Evangelist Luis Palau, whose ministry is based in Portland, Oregon, has revealed that he and his wife will be moving temporarily to New York City ahead of a massive, and likely historical, evangelistic and celebratory event taking place this summer at the Big Apple's iconic Central Park.
"Pat and I are moving to New York City! Please pray! We won't be there for good. Just through the summer ... until the evangelistic festival in Central Park on July 11. It's a big move with a lot of details to iron out," reads a statement from Palau's organization that was emailed to supporters this past weekend. "The opportunities for presenting the Gospel in NYC are many and seem to come in a flash. The team decided it would be best to respond to the invitations if Pat and I were living in the city, available at a moment's notice."
Palau has personally preached the Gospel to more than 30 million people all over the world since becoming a missionary with his wife in 1962, but the popular evangelist has never preached in New York City on such a grand stage. When he takes to the Great Lawn this summer, the 80-year-old Argentinian, known for his simple and accented Gospel presentation and precise wit, will have joined the ranks of other influential Christian leaders who have preached to the masses at Central Park.
Pope John Paull II and evangelist Billy Graham both held worship services on the 55-acre open lawn, in 1995 and in 1991, respectively. The New York Times reported that then-72-year-old Graham's "crusade of love and redemption" was attended by an estimated 250,000 people, while the pope, 75 at the time, welcomed "a chanting, cheering, joyously singing biblical multitude" of more than 125,000 to Mass on the Great Lawn.
For his part, an estimated 60,000 people were expected to join Palau on the Great Lawn in July, along with several recording artists, for the event called NY CityFest. The seasoned evangelist shared at a missions conference in 2013 that he believed God had given him a dream about preaching the Gospel in New York City, after he had listened to a Billy Graham crusade in 1959.
The Great Lawn is considered the centerpiece of the nearly 90-acre Central Park and has been the setting for everything from concerts by artists such as Bon Jovi and Diana Ross, to performances by the local Metropolitan Opera and the New York Philharmonic.
New York City, considered a global city, is home to more than 8.4 million people representing more than 500 people groups and 800 distinct languages across five boroughs, according to the 2013 census and NYC Church Planting. Nearly 70 percent of New Yorkers claim some kind of religious affiliation, with Roman Catholics acounting for 52.5 percent of all religious New Yorkers, according to City-Data.
Palau seemed most grateful to local Christians and partners for helping to realize his dream about preaching to the masses in New York City.
"To be able to gather together in unity, in one of the most iconic locations in the world, and give this gift to the city — it's a privilege. And it wouldn't have been possible without the hard work of hundreds of churches and thousands of individuals right here in New York City and around the nation," Palau told The Christian Post in an emailed statement on Monday.
The evangelist also gave special credit to minority Christians who have lent their support to NY CityServe, the good works compliment of NY CityFest: "Seeing the minorities step up and lead the way in this effort has been one of the greatest thrills for me. Many of them see this as their opportunity to bless the city and nation that has given them so much. And now, to be able to work together to proclaim 'Good News in the City' — what a joy!"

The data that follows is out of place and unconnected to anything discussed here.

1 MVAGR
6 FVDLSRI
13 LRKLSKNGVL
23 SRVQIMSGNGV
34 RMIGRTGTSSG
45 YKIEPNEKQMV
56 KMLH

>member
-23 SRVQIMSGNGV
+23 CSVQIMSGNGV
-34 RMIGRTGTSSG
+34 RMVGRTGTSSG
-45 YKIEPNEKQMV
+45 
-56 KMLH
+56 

Palau also expressed the desire that NY CityFest would be an event to remember.
"It is my prayer and expectation that many people will look back on this effort years from now and see how God used this time of their unity and service to do something special in the lives of so many people in New York City," he said.
Several guests will be on stage before Palau presents his "message about the transformative power of hope" to the masses in July. Recording artists TobyMac, Israel Houghton, Matt Redman, Mandisa, Hezekiah Walker, Marcos Witt, and Rescate were just some of the guests expected. Retired New York Yankees pitcher Mariano Rivera, whose wife pastors a local church, was also expected to attend. Journalist Myrka Dellanos is listed as the emcee for the event, which is expected to run from 4 p.m. to 10 p.m. Those unable to attend NY CityFest in person will be able to listen in or watch via radio, television and livestreaming.
There were also a reported 100 planned regional events leading up to the major NY CityFest celebration. Some of those preliminary events, hinging on the involvement of more than 1,200 churches and organizations in the New York City Tri-State area, include concerts, outreach activities, women's dinners, basketball tournaments, and more, encompassing all five boroughs of New York City, as well as locations in Connecticut and New Jersey.
NY CityFest is tied to NY CityServe, a service-oriented campaign launched in September 2014 that has brought together churches in New York, Connecticut and New Jersey to extend themselves into the community to meet spiritual and physical needs.
The local executive team facilitating NY CityServe includes co-chairs the Rev. A.R. Bernard (Christian Cultural Center), Bob Doll (Nuveen Asset Management), Bishop Hector Bonano (CONLICO), Jennifer Jones Austin (Federation of Protestant Welfare Agencies) and the Rev. Nam Soo Kim (Promise Church).
Learn more about NY CityServe online: http://nycityserve.org.